The Ten Books on Architecture, 7.3.11

Vitruvius  Parallel editions

‹‹‹ Vitr. 7.3.10 | Table of Contents | Vitr. 7.4.1 ›››

Gwilt translation

11If stucco be used on timber partitions, which are necessarily constructed with spaces between the upright and cross pieces, and thence, when smeared with clay, liable to swell with the damp, and when dry to shrink, and cause cracks, the following expedient should be used. After the partition has been covered with the clay, reeds, by the side of each other, are to be nailed thereon with bossed nails; and clay having been laid over these, and another layer of reeds nailed on the former, but crossed in their direction, so that one set is nailed upright, and the other horizontally; then, as above described, the sand and marble coats and finishing are to be followed up. The double row of reeds thus crossed on walls prevents all cracks and fissures.

Morgan translation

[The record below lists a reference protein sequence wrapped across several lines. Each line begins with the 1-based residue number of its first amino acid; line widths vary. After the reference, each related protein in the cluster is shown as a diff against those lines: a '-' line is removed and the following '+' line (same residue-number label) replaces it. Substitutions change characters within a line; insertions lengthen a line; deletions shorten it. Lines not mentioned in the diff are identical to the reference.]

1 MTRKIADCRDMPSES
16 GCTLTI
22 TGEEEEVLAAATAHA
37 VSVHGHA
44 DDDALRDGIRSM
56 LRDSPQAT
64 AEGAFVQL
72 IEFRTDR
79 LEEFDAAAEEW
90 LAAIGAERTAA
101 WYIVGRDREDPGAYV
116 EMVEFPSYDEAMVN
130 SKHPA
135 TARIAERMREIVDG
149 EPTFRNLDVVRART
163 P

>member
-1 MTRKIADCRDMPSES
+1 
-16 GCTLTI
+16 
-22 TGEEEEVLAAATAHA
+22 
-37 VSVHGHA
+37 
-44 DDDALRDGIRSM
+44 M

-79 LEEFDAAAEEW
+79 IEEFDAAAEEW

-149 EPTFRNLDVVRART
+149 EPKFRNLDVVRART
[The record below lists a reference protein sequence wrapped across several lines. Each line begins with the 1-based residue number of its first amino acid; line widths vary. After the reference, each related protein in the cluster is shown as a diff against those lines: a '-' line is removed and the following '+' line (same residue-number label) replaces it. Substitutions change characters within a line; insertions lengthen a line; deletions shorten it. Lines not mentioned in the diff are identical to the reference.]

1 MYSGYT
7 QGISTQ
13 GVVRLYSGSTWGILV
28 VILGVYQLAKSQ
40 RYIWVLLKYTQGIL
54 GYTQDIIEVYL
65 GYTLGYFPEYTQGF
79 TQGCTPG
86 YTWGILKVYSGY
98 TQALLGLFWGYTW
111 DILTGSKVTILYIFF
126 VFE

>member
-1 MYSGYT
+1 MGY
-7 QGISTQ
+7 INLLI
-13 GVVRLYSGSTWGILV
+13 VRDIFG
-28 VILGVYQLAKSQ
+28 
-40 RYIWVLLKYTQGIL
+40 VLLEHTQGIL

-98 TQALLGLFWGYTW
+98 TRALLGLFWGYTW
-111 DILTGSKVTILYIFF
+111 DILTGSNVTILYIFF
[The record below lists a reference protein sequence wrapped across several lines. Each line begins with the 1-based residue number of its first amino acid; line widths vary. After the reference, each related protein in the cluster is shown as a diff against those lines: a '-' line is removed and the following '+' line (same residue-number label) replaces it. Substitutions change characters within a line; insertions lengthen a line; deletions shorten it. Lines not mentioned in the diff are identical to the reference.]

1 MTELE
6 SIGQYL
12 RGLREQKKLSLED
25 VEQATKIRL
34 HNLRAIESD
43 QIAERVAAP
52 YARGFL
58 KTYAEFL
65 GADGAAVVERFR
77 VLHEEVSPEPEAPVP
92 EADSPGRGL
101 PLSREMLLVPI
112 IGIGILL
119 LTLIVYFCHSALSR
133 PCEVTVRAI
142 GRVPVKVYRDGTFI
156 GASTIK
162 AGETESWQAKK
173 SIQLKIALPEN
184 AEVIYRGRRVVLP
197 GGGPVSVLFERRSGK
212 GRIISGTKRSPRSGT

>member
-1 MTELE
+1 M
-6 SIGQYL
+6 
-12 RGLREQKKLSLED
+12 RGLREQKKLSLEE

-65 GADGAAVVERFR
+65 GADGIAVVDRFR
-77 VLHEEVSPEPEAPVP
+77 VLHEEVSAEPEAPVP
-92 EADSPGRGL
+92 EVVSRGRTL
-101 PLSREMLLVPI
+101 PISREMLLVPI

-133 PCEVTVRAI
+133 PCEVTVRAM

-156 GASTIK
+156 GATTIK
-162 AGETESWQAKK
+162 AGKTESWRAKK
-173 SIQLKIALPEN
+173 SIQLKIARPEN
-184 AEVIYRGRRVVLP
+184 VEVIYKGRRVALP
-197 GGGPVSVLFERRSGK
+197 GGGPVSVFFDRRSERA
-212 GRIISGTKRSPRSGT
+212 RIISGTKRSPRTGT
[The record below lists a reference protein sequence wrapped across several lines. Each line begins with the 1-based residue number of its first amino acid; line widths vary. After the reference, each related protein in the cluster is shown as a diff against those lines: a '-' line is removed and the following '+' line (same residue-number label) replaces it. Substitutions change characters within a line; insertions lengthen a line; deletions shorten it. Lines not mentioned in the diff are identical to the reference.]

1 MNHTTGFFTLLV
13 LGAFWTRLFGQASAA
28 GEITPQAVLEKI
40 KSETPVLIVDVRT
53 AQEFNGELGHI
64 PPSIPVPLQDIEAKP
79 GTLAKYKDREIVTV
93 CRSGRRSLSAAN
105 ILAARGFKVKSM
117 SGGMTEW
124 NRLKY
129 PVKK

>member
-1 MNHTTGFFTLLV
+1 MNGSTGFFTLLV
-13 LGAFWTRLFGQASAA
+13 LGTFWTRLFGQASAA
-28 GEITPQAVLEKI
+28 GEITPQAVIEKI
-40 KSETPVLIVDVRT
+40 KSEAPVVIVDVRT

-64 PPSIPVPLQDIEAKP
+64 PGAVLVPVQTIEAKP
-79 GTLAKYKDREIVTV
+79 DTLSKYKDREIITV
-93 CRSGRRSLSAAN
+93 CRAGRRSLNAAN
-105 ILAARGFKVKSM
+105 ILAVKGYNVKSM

11But if stucco has to be made on “wattle and daub,” where there must be cracks at the uprights and cross-sticks, because they must take in moisture when they are daubed with the mud, and cause cracks in the stucco when they dry and shrink, the following method will prevent this from happening. After the whole wall has been smeared with the mud, nail rows of reeds to it by means of “fly-nails,” then spread on the mud a second time, and, if the first rows have been nailed with the shafts transverse, nail on a second set with the shafts vertical, and then, as above described, spread on the sand mortar, the marble, and the whole mass of stucco. Thus, the double series of reeds with their shafts crossing on the walls will prevent any chipping or cracking from taking place.